Two Monster Galaxies From Big Bang Epoch Are About to Collide in the Most Extreme Merger Ever Seen

11_13_galaxies colliding
Artist impression of the ADFS-27 system. National Radio Astronomy Observatory

Two ginormous galaxies almost 13 billion light years away are about to smash into each other in the most extreme merger event of its kind. And astronomers on Earth have a front row view.

The hyper-luminous starburst galaxies—the ADFS-27 system—are believed to be two of the most massive systems in the universe. They are located in the Dorado constellation, also known as the swordfish, and are 12.7 billion years away from Earth—meaning they formed when the universe was only around one billion years old.

At the moment, the galaxies are around 30,000 light years away from one another. Their collision course is providing researchers with an unprecedented view into how the universe as we see it today was created.

An international team of researchers led by Dominik Riechers, from Cornell University, New York, discovered ADFS-27 using the ALMA telescope in Chile. "Discovering a hyper-luminous starburst galaxy is an extraordinary feat, but discovering two—this close to each other—is amazing," Riechers said in a statement.

In their study, published in the Astrophysical Journal, the team said a close encounter between the pair during the merger process triggered extremely violet star formation—around 1,000 times faster than the Milky Way galaxy produces stars today. "It's nearly 13 billion light-years away and in its frenzied star-forming action, we may be seeing the most extreme galaxy merger known," Riechers said.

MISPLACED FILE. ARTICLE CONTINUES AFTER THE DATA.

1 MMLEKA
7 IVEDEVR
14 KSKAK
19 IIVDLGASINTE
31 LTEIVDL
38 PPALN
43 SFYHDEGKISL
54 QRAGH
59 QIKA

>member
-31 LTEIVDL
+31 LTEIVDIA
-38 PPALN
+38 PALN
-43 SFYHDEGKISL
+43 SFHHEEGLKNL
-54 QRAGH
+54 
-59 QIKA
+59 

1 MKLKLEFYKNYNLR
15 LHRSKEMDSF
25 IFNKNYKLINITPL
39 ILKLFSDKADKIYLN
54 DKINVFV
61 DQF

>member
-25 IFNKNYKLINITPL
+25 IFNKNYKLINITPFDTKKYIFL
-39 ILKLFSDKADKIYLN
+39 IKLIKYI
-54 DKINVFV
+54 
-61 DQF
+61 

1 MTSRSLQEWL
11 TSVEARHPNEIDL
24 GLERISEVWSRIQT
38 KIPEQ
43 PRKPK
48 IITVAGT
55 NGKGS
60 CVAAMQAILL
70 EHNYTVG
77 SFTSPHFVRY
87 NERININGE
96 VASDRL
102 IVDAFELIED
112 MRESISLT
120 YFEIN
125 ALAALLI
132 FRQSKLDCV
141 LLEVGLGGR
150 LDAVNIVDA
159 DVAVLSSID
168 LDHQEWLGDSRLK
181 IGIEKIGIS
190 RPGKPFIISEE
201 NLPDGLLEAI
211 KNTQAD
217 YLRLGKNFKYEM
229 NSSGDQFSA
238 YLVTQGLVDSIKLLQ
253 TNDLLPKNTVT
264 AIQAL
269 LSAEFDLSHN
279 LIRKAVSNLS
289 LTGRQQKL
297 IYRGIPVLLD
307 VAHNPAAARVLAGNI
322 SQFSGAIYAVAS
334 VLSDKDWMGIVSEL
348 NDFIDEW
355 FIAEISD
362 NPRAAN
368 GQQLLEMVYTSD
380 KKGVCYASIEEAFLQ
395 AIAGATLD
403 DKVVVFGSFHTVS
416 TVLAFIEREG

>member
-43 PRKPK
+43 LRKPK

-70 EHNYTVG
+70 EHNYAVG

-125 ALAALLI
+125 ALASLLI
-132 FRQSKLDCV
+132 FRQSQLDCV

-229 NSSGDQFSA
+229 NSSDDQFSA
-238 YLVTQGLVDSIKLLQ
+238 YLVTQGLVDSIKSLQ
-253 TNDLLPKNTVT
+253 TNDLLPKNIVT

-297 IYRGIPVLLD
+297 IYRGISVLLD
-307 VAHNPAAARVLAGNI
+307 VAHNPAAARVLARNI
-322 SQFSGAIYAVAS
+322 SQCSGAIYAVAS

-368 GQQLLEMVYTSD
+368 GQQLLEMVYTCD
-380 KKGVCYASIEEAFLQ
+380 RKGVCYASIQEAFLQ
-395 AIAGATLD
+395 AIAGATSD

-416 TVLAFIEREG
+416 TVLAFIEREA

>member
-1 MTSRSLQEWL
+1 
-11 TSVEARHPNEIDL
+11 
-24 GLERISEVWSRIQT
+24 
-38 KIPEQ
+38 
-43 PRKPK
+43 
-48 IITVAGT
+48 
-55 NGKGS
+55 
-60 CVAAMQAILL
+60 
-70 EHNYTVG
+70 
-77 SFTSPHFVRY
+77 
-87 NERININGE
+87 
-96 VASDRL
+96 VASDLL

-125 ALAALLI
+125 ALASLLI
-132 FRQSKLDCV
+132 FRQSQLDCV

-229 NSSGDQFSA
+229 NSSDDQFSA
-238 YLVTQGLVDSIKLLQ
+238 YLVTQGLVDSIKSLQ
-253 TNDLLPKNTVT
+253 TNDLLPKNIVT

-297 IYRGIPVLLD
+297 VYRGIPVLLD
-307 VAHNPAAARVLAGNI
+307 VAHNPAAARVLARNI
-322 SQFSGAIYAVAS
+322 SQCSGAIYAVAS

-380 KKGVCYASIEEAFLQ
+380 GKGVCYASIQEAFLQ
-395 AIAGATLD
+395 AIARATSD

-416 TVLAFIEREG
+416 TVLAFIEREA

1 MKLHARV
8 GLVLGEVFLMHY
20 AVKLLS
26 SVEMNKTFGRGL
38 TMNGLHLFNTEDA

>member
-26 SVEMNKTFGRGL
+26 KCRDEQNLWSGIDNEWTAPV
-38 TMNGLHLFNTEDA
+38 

11_13_galaxies colliding
ALMA image of the galaxy collision 12.7 billion light years away. NRAO/AUI/NSF, B. Saxton; ESA Herschel; ESO APEX; ALMA (ESO/NAOJ/NRAO); D. Riechers

"Finding these galaxies – about 30,000 light-years apart – helps astronomers to understand how very extreme structures form, as they continue to birth stars and become even more massive. These galactic progenitors help us to understand massive galaxies of the present day, as we've tried to understand how these actually form."

Giant galaxies like ADFS-27 are extremely rare in the early universe. Finding two that are coming together provides an unprecedented view into how giant galaxies we see in the observable universe today form. "In other words, this discovery is helping astronomers to understand the timeline of the cosmos," Riechers added.

The two galaxies are moving together at a pace of several hundred miles per second. Astronomers say they will finally merge into one massive galaxy in a few hundred million years.